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Q. I have an appointment to see a studio apartment in SoHo advertised as “rent stabilized.” What exactly does that mean?
A. It means you should act quickly if you like the apartment.
Stabilized leases provide tenants with an automatic right of renewal each year. Moreover, the Rent Guidelines Board regulates the amount by which the landlord can increase the rent each year. The increases are often lower than what landlords of market rate apartments ask for and thus, over time, rent many stabilized apartments have come to have "legal rents" (the maximum amount a landlord can legally charge) well below the current market rent.
Though tenants of rent stabilized apartments have the right to renew their lease every year, some events can trigger the destabilization of an apartment. The most common methods are as follows:
1. If the apartment becomes vacant and the legal rent would rise above $2,500 for the next tenant (factoring in increases permitted by the Rent Guidelines Board as well as any further increases allowed by law) then the apartment becomes “deregulated” and will no longer be subject to the rent stabilization law; or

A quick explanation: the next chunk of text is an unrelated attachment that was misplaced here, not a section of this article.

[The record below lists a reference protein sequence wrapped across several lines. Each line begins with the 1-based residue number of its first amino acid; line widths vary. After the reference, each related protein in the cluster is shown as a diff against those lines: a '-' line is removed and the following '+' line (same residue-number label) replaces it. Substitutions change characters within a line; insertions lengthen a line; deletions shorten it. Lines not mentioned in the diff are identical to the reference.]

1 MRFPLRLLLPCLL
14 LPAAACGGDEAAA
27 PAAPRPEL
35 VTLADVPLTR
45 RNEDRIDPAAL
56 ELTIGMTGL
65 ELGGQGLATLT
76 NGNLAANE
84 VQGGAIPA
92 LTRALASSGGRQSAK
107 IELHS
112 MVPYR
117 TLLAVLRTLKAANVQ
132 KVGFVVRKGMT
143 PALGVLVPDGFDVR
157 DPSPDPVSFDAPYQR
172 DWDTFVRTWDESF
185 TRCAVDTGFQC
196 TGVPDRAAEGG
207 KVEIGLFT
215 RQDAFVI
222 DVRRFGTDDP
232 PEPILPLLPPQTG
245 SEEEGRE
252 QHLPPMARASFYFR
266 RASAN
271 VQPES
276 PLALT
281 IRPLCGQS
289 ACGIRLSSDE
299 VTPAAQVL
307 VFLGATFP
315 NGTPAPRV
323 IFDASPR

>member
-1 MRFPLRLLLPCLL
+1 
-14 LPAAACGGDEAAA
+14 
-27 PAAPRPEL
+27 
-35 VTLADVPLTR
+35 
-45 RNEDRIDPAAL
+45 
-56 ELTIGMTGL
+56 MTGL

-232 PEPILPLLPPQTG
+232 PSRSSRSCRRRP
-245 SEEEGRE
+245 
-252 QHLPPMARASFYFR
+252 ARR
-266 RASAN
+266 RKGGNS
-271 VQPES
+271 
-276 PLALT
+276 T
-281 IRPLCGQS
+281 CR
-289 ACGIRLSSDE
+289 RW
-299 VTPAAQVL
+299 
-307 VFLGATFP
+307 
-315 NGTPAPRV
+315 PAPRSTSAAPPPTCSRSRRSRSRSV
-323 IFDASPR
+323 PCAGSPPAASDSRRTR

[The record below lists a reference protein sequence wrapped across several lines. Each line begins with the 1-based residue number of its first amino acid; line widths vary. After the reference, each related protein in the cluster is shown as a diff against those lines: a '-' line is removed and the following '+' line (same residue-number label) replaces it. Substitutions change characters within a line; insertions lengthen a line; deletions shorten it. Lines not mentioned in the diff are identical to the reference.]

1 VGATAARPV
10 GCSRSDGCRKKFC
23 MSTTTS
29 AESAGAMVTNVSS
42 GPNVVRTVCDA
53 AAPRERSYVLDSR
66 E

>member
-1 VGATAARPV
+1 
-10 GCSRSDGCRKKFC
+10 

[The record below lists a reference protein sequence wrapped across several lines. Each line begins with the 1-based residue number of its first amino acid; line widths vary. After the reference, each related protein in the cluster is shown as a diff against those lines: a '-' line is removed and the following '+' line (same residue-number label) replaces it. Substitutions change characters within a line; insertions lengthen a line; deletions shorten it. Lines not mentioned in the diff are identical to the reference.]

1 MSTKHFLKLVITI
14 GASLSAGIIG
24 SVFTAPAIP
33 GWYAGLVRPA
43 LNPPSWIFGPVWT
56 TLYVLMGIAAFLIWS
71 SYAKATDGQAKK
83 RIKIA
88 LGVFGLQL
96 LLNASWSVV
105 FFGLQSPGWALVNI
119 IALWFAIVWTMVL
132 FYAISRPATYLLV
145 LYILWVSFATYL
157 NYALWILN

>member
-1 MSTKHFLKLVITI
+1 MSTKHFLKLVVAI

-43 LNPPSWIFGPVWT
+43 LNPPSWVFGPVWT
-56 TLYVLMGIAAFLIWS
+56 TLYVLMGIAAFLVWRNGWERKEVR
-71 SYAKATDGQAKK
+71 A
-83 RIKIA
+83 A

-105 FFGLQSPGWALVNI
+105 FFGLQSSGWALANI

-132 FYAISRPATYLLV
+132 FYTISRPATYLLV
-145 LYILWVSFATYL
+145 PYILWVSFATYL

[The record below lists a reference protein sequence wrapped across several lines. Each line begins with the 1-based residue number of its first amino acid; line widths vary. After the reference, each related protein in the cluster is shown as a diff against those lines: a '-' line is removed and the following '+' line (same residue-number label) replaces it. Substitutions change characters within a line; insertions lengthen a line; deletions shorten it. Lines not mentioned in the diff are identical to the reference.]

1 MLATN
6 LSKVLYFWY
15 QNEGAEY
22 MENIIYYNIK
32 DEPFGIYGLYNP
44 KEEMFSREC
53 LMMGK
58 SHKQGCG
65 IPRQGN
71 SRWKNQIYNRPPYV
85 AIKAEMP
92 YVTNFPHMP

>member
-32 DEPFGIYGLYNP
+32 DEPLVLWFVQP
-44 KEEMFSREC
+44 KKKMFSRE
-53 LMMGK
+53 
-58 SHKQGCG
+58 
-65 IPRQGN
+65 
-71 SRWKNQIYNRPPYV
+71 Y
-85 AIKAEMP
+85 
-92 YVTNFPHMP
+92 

2. A landlord can petition to have an occupied apartment deregulated if:
- The legal rent for the apartment is $2,500 or more; and
- The resident household earned $200,000 or more in two consecutive years on their tax returns
Bottom line: The rent for a stabilized apartment is likely below market, you will be offered a renewal lease every year unless the apartment becomes deregulated, and any rent increases will be limited to those allowed by the Rent Guidelines Board. A deal like this, especially in SoHo, are the things many New Yorkers' dreams are made of.
Mike Akerly is a New York City real estate attorney, landlord, and real estate broker. He is also the publisher of the Greenwich Village blog VillageConfidential.
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